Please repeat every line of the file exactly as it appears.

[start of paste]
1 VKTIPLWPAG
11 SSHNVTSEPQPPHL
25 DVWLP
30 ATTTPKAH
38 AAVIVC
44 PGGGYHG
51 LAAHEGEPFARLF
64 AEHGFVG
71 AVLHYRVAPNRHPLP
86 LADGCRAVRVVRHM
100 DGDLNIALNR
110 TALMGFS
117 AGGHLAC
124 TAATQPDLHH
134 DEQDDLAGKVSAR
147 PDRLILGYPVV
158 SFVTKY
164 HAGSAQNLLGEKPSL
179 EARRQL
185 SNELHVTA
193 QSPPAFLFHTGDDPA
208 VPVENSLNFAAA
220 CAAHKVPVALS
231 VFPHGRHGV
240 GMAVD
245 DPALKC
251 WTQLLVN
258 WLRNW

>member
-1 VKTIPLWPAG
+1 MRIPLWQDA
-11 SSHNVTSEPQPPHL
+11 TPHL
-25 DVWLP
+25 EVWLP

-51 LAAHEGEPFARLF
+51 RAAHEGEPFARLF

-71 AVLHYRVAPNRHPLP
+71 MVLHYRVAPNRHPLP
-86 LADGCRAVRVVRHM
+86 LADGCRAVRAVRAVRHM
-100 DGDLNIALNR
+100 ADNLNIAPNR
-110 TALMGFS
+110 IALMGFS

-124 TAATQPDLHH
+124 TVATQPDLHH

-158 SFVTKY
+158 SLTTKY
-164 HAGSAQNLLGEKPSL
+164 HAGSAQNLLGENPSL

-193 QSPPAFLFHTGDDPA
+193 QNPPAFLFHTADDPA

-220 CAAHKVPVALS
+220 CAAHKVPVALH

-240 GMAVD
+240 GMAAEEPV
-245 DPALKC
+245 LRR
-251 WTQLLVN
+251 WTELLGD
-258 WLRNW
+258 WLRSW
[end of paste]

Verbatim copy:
1 VKTIPLWPAG
11 SSHNVTSEPQPPHL
25 DVWLP
30 ATTTPKAH
38 AAVIVC
44 PGGGYHG
51 LAAHEGEPFARLF
64 AEHGFVG
71 AVLHYRVAPNRHPLP
86 LADGCRAVRVVRHM
100 DGDLNIALNR
110 TALMGFS
117 AGGHLAC
124 TAATQPDLHH
134 DEQDDLAGKVSAR
147 PDRLILGYPVV
158 SFVTKY
164 HAGSAQNLLGEKPSL
179 EARRQL
185 SNELHVTA
193 QSPPAFLFHTGDDPA
208 VPVENSLNFAAA
220 CAAHKVPVALS
231 VFPHGRHGV
240 GMAVD
245 DPALKC
251 WTQLLVN
258 WLRNW

>member
-1 VKTIPLWPAG
+1 MRIPLWQDA
-11 SSHNVTSEPQPPHL
+11 TPHL
-25 DVWLP
+25 EVWLP

-51 LAAHEGEPFARLF
+51 RAAHEGEPFARLF

-71 AVLHYRVAPNRHPLP
+71 MVLHYRVAPNRHPLP
-86 LADGCRAVRVVRHM
+86 LADGCRAVRAVRAVRHM
-100 DGDLNIALNR
+100 ADNLNIAPNR
-110 TALMGFS
+110 IALMGFS

-124 TAATQPDLHH
+124 TVATQPDLHH

-158 SFVTKY
+158 SLTTKY
-164 HAGSAQNLLGEKPSL
+164 HAGSAQNLLGENPSL

-193 QSPPAFLFHTGDDPA
+193 QNPPAFLFHTADDPA

-220 CAAHKVPVALS
+220 CAAHKVPVALH

-240 GMAVD
+240 GMAAEEPV
-245 DPALKC
+245 LRR
-251 WTQLLVN
+251 WTELLGD
-258 WLRNW
+258 WLRSW